Panafrica: Dance to a Different Beat

The Kora All Africa Music Awards could be good for local music – if we knew how to exploit them, writes Thebe Mabanga Next weekend’s Kora All Africa Music Awards – the sixth of their kind – will, one hopes, be better received than last year. It was an event fraught with logistical problems, gripes from artists and cultural clashes.

This year, however, the Koras stand a better chance of sailing in tranquil success, given that there is greater involvement of high-profile partners.
The first improvement is the decision by satellite channel Black Entertainment Television International (BET) to become a broadcast partner. BET will offer its United States subscribers full coverage, in addition to the coverage usually offered by Canal France International and France’s MCM. This means that an estimated audience of 397-million from Asia, Europe and Africa will view the goings-on in North West province.

The second major development to boost the Koras is the ambitious launch of the US-based biennial Kora Honours. Starting next year at the Apollo Theatre in New York, the Kora Honours will be conferred to 10 artists from Africa and the African American diaspora.

The requirement will be that the artist must have won at least two Koras or two Grammy Awards in their careers. Next year two African artists will receive the award and as the pool of eligible African artists increases the proportional split of recipients will eventually even out.

Ernest Coovi Adjovi, executive producer and chairperson of the Koras, is content with the growth the awards have undergone, saying: “The Koras have opened doors for a number of artists in the continent.”

Adjovi’s South African example is Brenda Fassie, whose popularity has grown immensely in places such as West Africa since her routine appearances and victories at the Koras. This is confirmed by CCP Records public relations officer Mohloua Mile, who points to Fassie’s numerous invitations to North and West Africa.

Though South Africans may not enthuse over the Koras, the local music industry has enjoyed dominance on its platform, winning 16 of the 70 awards that have been handed out since its inception.

The Democratic Republic of Congo and Senegal, for example, have won only seven awards each.

When Nigerian superstar Femi Kuti won his two Koras in 1999, he received a hero’s welcome from 150,000 fans on his return to Lagos. Yet South Africa seems reluctant to celebrate its Kora conquerors.

“I think there needs to be a bit of education. South Africa has too much nationalism and not enough Pan Africanism,” Adjovi says.

Throughout the Koras’ existence, the view has persisted that not enough was being done, in South Africa at least, to tap into the momentum created by the event to heighten exposure to continental artists. One of the few outlets to continually expose the music that characterises the Koras is Johannesburg-based adult contemporary music station Kaya FM.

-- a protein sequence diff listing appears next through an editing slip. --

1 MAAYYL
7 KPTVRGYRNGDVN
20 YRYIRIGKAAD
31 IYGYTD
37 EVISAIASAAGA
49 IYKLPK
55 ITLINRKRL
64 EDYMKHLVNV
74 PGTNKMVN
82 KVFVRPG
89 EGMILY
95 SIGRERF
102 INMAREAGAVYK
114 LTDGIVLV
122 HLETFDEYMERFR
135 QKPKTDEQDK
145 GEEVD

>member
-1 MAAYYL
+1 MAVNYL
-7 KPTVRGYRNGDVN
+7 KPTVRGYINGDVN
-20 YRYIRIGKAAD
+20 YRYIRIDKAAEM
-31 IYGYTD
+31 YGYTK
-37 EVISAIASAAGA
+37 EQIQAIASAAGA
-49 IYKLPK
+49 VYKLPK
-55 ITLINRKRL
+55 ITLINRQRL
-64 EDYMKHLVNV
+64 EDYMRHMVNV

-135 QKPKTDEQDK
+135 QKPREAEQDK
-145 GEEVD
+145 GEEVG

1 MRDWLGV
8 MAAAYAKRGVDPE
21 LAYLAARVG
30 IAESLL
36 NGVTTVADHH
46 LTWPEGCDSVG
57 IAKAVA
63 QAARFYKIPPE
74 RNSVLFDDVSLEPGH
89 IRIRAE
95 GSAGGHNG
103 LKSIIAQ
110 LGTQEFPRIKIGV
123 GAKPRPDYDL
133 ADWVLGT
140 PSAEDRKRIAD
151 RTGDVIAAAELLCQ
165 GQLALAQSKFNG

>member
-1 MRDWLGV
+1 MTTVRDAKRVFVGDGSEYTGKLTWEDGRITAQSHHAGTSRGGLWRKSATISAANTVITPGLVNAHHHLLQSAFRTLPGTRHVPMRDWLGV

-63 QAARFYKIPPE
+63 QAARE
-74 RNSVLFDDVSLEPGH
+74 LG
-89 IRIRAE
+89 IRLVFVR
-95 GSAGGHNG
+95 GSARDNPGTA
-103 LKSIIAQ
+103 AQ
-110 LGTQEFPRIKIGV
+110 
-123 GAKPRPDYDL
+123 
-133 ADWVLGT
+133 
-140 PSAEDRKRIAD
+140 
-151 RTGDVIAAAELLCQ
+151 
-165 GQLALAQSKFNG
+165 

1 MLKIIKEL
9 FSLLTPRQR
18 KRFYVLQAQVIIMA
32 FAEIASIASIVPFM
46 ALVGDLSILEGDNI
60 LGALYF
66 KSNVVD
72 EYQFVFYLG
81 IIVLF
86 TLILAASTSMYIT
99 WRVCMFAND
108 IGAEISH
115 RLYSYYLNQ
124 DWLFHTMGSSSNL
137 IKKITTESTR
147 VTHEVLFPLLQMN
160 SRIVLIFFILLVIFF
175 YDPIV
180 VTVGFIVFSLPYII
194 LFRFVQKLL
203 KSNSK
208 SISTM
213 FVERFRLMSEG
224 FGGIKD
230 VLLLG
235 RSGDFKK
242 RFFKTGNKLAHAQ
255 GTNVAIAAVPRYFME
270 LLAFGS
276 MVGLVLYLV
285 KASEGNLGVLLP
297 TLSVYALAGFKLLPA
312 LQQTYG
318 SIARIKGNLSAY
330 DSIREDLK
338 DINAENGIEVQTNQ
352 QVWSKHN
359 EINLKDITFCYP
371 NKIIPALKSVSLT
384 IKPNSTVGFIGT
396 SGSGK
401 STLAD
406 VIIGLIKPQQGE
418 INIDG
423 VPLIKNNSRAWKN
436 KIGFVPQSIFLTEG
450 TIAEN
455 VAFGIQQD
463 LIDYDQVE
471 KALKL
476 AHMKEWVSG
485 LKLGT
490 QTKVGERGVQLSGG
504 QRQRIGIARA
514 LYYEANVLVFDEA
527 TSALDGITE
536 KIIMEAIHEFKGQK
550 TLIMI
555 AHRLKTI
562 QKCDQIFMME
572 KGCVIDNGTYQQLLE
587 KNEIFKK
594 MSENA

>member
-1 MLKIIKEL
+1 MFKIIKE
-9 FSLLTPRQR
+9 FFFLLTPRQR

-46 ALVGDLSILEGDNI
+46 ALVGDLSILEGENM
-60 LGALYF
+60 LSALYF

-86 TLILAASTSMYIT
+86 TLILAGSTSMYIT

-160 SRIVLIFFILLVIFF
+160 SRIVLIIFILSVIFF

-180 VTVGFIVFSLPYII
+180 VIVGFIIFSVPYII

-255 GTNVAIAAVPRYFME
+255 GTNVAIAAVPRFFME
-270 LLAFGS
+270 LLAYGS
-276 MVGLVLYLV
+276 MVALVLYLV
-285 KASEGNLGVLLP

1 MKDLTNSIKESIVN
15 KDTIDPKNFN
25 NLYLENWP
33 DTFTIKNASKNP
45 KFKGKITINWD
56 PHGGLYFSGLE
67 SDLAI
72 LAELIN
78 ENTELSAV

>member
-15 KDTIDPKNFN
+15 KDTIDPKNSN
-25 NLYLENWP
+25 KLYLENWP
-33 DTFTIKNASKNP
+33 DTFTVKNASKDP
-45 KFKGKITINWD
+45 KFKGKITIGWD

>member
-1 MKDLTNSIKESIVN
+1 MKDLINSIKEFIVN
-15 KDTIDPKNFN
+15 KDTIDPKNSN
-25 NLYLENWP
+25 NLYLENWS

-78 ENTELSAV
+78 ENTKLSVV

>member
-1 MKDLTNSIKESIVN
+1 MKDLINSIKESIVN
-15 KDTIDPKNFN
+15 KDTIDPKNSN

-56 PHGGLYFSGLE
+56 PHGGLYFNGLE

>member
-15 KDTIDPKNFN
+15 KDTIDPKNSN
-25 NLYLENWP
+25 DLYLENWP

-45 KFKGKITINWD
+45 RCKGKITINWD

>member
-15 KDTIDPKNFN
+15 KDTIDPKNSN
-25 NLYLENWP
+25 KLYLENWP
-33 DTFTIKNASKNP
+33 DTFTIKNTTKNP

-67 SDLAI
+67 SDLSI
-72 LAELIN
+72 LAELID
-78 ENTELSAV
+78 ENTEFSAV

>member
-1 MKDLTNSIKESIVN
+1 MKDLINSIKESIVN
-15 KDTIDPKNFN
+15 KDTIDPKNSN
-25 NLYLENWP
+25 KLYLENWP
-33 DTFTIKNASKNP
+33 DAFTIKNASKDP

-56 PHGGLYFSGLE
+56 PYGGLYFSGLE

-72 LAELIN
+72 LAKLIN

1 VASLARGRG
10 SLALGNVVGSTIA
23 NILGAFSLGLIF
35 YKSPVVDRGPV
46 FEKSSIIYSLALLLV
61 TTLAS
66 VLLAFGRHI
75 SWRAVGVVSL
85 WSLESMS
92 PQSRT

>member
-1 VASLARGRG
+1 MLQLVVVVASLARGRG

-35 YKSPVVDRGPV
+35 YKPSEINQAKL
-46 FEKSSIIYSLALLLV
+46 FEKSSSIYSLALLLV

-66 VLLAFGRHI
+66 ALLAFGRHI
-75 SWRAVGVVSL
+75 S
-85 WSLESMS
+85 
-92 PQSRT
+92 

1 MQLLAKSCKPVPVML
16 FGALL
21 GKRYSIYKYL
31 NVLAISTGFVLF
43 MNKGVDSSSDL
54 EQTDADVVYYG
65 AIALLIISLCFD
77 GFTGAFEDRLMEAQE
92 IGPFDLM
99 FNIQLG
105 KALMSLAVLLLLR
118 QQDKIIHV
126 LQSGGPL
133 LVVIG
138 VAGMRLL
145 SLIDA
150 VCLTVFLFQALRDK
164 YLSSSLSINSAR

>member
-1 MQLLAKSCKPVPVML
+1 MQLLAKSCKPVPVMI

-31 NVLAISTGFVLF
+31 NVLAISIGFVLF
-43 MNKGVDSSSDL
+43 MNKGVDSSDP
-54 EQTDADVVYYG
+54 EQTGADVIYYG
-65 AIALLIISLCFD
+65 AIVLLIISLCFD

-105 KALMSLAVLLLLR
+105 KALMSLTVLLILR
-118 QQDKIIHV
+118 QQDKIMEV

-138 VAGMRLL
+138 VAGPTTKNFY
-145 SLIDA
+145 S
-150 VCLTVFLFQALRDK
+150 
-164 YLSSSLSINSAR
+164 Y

The station’s programme manager Tebogo Matima says: “Our wish is to use [the Koras] as a conduit to continue to expose African artists.”
Matima cites instances where Kaya and the Kora office have obtained work of nominated artists that was not available in South African music stores. This has led to heightened interest for artists like Logomba, but he says: “It is for the buying public to conscientise the retailers.”

Matima voices support for the idea of extending the Koras to the diaspora. “It is a noble step to broaden the recognition – as long as it is not done at the expense of African artists.”

His colleague, Nicky Blumenfeld, holds a slightly different view. “I do not think that the Koras are about music at all. Music is just a decoration,” she says. Blumenfeld believes the event is dominated by politics and cites last year’s ceremony, which spotlighted politicians and not people from the music community.
Adjovi counters this view by saying of all the awards handed out on the big night only the lifetime achievement is political. “Besides, without the input of politicians, there would be no music industry.”

Blumenfeld is positive about the judging process, though, saying “the Koras have managed to get interesting and knowledgeable people” to decide the winners.
When she was a judge two years ago Blumenfeld was joined by top music journalists from around the continent under the leadership of music producer and magnate Wally Badarou.

But Blumenfeld then laments the Koras inability to reach out enough to artists, pointing out that the nominations are received mainly from record companies in Paris, Johannesburg and the Central Lakes region.

She suggests an increased presence at leading music events such as the world music trade fair, Womex, now on in Rotterdam and Midem, and a smaller event held in the south of France.

Adjovi concedes the need for this heightened presence, but cites financial constraints as a major obstacle.

This year 62 artists have been nominated across 14 musical categories. South Africa has scooped 14 nominations, some rather amusing.
Kwaito group Mafikizolo have a nomination in the best traditional music category for their hit Majika. They have also been nominated in the best video category. Flying the flag with them will be stablemates Bongo Maffin (best African group), Chiskop (best video), Gloria Bosman (best artist: Southern Africa, best promising female artist) and the inaugural Kora lifetime achievement award recipient Miriam Makeba (best arrangement).

Artists from the African diaspora playing this year include gospel vocalist Bebe Winans (nominated for best artist, diaspora, North America), new R&B quartet Prophet Jones and commercial ragamuffin icon Shaggy.

They will be matched by continental talent ranging from Koffi Olomide’s former band Felix Wazekwa (nominated for the best Central African artist) and previous local winners Bongo Maffin and Brenda Fassie.